Saturday, October 5, 2019

Behold the power of glamour

Oh snap, we live in such an image-heavy world nowadays that the idea of glamour needed to be explored by this Polack. So I heard about Virginia Postrel's The Power of Glamour and figured it could help educate me. ... It did!

So much advertising, and so many images of glamour, bombard the average person daily that I feel I understand the components of glamour better from Postrel's book. A major takeaway is how mystery is a necessary part of glamour, and that it involves falsification, transfiguration and transcending the everyday.

Maybe this sounds a little pretentious, but I experience elements glamour in my everyday life. Of course, I am a down-to-earth Midwestern boy who lives in L.A. and used to live in NYC. But I realize that my wife brought a mountain of glamour to my life.

With our home, we have a mid-century modern aesthetic, and Dina is prone to stylish handbags, shoes and clothes. I am thoughtful with how I look, and I think we have some things about us that embrace glamour. I guess anybody can say that, actually. Some of the biggest corporations — Starbucks and Apple, come to mind — play with glamour, and those are a part of the masses' everyday life.

So I like a glamorous life, but am not that interested in scrolling through Instagram for modern-day glamour shots or going gaga over certain cars, clothes or images that display the elements of glamour.
Why do certain people embody glamour? Why do certain landscapes have a glamorous element? I might argue that we can be dulled to analyzing glamour because it has overtaken the Interwebs.

So one thing I truly respect The Power of Glamour (2013) is that it got me to take a step back, ponder and see where there is glamour and where there isn't. A lot of glamour creates the "if only" feeling. If only I had that... If only I were there...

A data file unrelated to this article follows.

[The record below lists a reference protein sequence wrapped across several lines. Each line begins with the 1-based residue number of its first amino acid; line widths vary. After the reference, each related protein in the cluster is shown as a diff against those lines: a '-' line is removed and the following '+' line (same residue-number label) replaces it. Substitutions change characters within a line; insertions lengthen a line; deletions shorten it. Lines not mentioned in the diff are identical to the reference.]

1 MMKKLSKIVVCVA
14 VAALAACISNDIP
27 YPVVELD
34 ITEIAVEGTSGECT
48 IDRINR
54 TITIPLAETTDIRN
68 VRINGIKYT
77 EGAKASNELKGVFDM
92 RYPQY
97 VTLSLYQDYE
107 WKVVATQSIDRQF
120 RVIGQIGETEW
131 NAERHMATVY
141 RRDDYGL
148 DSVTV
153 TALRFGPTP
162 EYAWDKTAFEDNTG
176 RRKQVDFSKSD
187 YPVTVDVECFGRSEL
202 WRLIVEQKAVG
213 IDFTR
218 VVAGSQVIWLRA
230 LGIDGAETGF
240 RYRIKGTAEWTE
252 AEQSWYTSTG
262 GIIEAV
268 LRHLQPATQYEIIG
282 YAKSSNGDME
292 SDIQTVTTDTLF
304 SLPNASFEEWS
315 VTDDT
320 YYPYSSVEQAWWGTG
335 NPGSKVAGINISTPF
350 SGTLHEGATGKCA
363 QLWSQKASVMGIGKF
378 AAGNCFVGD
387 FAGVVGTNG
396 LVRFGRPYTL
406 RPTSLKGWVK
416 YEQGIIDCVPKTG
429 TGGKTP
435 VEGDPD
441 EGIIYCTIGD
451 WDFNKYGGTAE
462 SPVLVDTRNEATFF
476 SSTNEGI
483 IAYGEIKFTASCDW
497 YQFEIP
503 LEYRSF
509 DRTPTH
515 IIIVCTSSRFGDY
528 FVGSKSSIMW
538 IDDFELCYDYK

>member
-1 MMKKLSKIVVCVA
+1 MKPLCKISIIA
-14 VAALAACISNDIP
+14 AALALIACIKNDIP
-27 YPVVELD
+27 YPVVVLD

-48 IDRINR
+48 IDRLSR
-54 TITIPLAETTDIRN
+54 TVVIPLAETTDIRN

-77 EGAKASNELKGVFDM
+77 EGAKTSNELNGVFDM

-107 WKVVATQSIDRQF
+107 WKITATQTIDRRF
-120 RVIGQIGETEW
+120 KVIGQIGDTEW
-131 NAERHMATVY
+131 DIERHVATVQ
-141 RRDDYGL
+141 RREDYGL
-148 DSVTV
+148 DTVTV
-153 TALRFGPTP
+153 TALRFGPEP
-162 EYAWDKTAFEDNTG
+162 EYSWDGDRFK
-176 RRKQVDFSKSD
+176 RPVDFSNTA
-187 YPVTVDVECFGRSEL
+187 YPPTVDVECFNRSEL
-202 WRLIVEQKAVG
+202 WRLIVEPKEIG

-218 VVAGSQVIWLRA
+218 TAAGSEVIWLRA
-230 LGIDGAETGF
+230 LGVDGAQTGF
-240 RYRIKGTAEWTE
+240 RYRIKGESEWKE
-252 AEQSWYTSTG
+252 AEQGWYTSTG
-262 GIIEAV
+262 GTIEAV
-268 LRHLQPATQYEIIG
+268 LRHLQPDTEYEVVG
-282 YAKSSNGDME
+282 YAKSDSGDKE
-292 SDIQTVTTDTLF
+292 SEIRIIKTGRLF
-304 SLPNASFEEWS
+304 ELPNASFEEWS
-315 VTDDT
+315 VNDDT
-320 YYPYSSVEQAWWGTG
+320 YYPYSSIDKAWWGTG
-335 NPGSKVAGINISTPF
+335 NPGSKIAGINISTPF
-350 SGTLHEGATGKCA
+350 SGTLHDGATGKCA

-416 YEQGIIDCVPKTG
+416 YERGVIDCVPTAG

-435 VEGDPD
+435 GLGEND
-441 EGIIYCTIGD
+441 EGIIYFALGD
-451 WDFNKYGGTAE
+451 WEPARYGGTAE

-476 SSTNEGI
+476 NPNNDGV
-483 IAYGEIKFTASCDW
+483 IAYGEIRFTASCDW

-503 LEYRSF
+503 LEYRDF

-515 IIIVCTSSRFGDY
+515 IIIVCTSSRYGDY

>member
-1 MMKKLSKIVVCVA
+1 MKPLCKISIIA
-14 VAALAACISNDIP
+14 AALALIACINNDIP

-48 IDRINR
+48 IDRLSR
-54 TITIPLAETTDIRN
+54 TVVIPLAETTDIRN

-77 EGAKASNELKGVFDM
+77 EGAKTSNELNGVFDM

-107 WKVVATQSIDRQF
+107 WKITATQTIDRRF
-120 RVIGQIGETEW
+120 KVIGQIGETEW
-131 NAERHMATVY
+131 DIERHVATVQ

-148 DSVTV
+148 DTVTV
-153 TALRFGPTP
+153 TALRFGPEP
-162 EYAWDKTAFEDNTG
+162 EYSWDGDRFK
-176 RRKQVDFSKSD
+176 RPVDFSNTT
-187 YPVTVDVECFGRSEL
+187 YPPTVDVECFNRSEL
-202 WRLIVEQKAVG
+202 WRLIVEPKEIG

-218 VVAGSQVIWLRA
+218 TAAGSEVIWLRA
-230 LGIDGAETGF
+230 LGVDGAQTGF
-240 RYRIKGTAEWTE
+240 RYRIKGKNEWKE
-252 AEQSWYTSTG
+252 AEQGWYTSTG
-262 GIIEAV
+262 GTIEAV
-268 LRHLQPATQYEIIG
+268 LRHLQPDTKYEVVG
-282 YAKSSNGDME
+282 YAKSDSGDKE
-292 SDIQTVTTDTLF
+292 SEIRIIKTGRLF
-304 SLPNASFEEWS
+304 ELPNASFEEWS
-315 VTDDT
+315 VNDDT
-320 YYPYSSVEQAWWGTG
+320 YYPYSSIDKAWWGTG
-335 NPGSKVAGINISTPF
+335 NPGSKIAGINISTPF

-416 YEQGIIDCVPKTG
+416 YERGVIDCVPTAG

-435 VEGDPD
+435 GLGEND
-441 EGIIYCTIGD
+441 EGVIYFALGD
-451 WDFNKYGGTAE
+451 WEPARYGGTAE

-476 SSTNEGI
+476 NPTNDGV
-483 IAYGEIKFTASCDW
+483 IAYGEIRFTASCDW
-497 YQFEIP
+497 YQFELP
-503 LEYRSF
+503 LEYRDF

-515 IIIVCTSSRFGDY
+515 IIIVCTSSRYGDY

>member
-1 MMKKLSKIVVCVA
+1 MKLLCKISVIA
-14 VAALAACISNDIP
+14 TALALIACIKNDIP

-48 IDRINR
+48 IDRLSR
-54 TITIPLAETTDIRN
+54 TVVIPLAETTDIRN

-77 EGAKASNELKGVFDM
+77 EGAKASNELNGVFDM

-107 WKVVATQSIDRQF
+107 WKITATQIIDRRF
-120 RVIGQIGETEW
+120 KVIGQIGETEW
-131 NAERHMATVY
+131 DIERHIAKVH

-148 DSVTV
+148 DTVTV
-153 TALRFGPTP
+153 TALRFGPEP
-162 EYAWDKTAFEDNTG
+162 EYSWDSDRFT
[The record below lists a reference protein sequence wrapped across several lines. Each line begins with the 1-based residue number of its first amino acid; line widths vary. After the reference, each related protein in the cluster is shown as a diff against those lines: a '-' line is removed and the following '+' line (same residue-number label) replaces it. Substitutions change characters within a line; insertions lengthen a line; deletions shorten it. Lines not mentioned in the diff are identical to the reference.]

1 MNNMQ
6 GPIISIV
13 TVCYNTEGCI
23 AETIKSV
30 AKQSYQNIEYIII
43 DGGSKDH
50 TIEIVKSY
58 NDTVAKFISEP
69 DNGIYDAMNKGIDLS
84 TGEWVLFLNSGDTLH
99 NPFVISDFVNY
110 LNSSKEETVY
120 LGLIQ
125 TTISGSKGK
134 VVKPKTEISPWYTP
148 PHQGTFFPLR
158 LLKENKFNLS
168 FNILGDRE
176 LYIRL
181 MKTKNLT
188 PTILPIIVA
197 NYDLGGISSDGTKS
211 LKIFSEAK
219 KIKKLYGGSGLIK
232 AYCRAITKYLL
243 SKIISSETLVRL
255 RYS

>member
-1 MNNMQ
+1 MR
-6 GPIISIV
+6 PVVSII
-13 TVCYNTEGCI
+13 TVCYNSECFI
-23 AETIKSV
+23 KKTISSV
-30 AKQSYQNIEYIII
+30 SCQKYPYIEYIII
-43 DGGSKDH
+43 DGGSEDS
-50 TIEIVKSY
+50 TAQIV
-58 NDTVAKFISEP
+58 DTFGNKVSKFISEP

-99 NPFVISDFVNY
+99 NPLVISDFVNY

As a man who's been around the block a bit, I get that a lot of glamour is a visual lie. Have you ever gotten something that you so desired, only to feel like it was not worth it?

In the era of the image, it is possible that glamour, in many ways, has replaced reality. In a way, glamour has become the norm. At least that's how I assess constant picture-perfect posts on Instagram and Facebook, and it's cute to see what the everyman envisions as his own glamour.

John F. Kennedy. Jackie O. Marilyn Monroe. Obama. We've had a long run of glamour in politics, and I find it funny that we rarely consider Melanie Trump or Ivanka Trump or even Trump's branding as potential reasons to explain his election.

Y'know, in New York City, Trump Tower is next door to Tiffany and is on a stretch that includes Gucci, Coach, Van Cleef & Arpels and other high-end shops. In a world in which image "trumps" substance, he must have looked glamorous to his voters.

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